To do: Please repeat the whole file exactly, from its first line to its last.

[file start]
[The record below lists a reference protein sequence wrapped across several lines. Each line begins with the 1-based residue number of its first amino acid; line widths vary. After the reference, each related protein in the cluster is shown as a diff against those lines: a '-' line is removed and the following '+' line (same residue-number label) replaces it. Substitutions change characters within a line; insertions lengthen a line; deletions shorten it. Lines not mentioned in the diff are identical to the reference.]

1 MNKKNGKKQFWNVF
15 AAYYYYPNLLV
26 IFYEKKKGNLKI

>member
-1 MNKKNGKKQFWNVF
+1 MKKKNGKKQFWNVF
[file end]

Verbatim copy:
[The record below lists a reference protein sequence wrapped across several lines. Each line begins with the 1-based residue number of its first amino acid; line widths vary. After the reference, each related protein in the cluster is shown as a diff against those lines: a '-' line is removed and the following '+' line (same residue-number label) replaces it. Substitutions change characters within a line; insertions lengthen a line; deletions shorten it. Lines not mentioned in the diff are identical to the reference.]

1 MNKKNGKKQFWNVF
15 AAYYYYPNLLV
26 IFYEKKKGNLKI

>member
-1 MNKKNGKKQFWNVF
+1 MKKKNGKKQFWNVF